– Alice Walker

Alice Walker’s observation about building a better world one imperfect stone at a time applies equally well to “building” a better self. We are all – each one of us – imperfect. That’s the nature of being human. But too often, people feel pinned down by the weight of their personal flaws or mistakes, feeling too ashamed, demoralized, or dejected to carry on. Or, they simply feel not up to the task at hand. So, they stop trying to bring their best or true selves to each day, which is a tragic loss for them and the world. If you struggle with losing hope, re-infusing yourself with self-compassion, greater inner peace, and even happiness can help you to let yourself hope again. read more... 

View Dr. Becker-Phelps video Reducing Helplessness and Anxiety in a Time of COVID-19 here

 

Managing COVID-19 Related Stress & Anxiety i Ourselves and in Our Children
By William Walsh, PhD

Introduction: We are in the midst of an unprecedented struggle to cope with the serious health threats posed to all segments of our society by COVID-19, a novel and, for some, potentially lethal coronavirus for which at present we have no preventive vaccine or medicinal treatment. Fortunately, a few behavior changes, if conscientiously practiced by all of us, can help dramatically slow the spread of COVID-19 and save lives.

These mandated behavior changes include: 1) social distancing, which means keeping a distance of six or more feet from others; 2) group avoidance, which means not joining in gatherings of more than nine others; and 3) hand washing or sanitizing, which means doing so right after coming home from outside, as well as after touching surfaces, doorknobs, shopping cart handles, or money that may be
contaminated with COVID-19. read more...
 


Anxiety During the COVID-19 Pandemic Health Crisis 
By Janie Feldman, PsyD 

Are you overwhelmed by the frightening and rapidly evolving news about the Novel Coronavirus COVID-19? You are not alone! Many people are feeling alone. The pandemic health crisis has us feeling isolated and longing for connection with community, family and friends. Lost without our routines and our usual contacts and connections, troubling feelings of anxiety and despair are overtaking many people. The New Jersey Psychological Association is here for you with support, resources, and knowledge that will help you survive this public health emergency.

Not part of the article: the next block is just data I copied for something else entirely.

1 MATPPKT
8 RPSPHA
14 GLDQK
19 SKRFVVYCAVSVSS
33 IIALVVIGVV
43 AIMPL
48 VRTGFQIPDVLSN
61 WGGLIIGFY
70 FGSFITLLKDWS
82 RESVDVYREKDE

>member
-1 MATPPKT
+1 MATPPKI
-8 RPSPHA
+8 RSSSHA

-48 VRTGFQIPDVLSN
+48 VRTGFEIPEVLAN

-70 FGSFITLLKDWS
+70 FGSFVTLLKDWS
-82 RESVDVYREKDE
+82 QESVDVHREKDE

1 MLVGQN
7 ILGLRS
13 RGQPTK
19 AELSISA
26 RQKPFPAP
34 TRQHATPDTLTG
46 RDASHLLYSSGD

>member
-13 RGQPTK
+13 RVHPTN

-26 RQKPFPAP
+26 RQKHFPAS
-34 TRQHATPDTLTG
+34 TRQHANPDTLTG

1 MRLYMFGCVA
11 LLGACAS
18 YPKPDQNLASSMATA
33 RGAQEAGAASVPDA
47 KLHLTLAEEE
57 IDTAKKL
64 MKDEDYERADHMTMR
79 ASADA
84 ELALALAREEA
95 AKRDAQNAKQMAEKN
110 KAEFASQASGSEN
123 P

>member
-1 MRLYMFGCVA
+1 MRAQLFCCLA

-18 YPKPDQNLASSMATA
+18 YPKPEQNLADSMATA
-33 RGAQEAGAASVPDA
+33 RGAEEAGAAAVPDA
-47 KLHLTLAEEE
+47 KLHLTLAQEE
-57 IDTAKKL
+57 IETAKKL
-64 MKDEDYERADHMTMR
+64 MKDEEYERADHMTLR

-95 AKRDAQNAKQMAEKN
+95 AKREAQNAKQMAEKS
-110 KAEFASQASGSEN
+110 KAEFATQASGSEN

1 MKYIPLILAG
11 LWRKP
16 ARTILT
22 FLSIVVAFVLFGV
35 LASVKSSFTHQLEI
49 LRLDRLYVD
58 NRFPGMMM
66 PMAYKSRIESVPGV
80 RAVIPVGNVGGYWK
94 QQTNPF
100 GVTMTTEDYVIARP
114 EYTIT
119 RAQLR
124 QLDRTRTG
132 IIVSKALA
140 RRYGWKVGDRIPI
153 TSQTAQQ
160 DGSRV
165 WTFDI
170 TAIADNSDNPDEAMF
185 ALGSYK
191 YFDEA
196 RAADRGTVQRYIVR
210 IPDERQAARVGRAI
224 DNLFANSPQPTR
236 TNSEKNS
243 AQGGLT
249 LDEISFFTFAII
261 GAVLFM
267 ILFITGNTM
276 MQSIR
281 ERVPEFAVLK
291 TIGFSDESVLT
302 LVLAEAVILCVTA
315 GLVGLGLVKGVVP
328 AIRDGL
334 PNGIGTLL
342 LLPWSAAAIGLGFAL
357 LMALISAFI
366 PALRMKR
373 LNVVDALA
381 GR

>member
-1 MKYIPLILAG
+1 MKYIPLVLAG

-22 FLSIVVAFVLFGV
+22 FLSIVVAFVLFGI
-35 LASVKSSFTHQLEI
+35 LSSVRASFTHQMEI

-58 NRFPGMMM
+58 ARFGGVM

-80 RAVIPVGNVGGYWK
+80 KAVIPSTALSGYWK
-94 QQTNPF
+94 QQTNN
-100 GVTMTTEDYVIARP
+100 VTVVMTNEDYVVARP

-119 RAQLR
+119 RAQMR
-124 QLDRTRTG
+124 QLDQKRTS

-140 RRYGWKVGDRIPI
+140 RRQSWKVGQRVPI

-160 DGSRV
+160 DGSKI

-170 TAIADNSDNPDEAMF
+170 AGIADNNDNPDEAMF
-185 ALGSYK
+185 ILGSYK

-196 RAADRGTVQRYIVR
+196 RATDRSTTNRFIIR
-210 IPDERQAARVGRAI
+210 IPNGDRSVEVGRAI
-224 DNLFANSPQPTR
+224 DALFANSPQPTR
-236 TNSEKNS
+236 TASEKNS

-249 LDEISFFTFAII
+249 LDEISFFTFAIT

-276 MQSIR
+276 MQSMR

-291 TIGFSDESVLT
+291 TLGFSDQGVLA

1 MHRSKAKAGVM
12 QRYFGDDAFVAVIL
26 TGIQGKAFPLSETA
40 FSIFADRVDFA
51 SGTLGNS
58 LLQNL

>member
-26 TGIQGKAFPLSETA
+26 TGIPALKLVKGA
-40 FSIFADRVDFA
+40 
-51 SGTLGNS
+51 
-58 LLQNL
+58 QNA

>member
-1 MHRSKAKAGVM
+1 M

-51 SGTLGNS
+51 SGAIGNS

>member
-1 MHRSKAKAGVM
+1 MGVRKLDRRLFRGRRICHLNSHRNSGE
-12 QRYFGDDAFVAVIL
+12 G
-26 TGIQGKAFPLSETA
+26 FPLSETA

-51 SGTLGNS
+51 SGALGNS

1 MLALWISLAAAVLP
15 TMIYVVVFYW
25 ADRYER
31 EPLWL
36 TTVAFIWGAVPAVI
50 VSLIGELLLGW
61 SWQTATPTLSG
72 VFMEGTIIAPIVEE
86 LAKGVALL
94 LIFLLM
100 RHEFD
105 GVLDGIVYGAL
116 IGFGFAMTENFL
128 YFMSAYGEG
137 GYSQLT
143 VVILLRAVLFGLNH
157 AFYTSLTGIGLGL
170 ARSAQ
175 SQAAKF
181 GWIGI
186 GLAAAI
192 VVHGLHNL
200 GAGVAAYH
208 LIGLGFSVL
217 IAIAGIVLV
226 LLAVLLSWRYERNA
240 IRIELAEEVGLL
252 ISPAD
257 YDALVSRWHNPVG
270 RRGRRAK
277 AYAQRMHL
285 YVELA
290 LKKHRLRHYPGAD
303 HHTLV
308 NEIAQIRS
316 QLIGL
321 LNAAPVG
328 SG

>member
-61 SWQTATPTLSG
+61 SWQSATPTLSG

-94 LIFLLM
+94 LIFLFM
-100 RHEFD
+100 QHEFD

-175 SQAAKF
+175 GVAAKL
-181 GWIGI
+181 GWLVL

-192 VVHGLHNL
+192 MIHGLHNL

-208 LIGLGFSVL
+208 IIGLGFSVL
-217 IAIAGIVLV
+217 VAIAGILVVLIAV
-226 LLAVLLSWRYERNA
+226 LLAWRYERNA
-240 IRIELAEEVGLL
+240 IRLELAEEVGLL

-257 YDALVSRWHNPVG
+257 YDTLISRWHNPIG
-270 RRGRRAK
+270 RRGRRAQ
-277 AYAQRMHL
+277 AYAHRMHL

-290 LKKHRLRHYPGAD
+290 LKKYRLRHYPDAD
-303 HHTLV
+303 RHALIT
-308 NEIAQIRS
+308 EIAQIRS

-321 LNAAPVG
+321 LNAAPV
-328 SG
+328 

Here are some tips that will help you get through the challenges you are facing. read more...
 


Find a Psychologist

Looking for someone to talk to?  Our Find a Psychologist search engine will help you locate a psychologist in your area!  Looking for: a psychologist with a specific area of expertise?  One who accepts your insurance?  Has a foreign language proficiency?  Enter your criteria here to find a licensed psychologist near you!.


Resources 

As the news about the threat and risks of the Coronavirus are spreading, we would like to share some resources with all of you: From the CDC information on the virus, highlights, risks, precautions, etc. | Tips to help with Coronavirus Anxiety: Five Ways to View Coverage of the Coronavirus | Podcast with Baruch Fischhoff, PhD on how to calm the anxiety and the psychological effects of being quarantined. Speaking of Psychology: Coronavirus Anxiety   

Speaking of Psychology: Why is COVID-19 Disproportionately Affecting Black and Latino Americans with Brian Smedley, PhD


Editor in Chief:

Nikki Lacherza-Drew, PsyD
Staff Editors:

Leslie Becker-Phelps, PhD 
Susanne Breckwoldt, PhD
Marianne Dunn, PhD
Janie Feldman, PsyD
Resa Fogel, PhD
Amy Mueller, PsyD
Michael Zito, PhD 



Do you need help with coding, billing, and cost-sharing guidelines associated with Telehealth and Telephonic care? If so, Precision Revenue Management can help. We are a medical billing company specializing in Behavioral Health. PRM is certified by the New Jersey Department of Banking and Insurance. Please contact Dina Fiore at 973-945-5271 or [email protected] for a free consultation.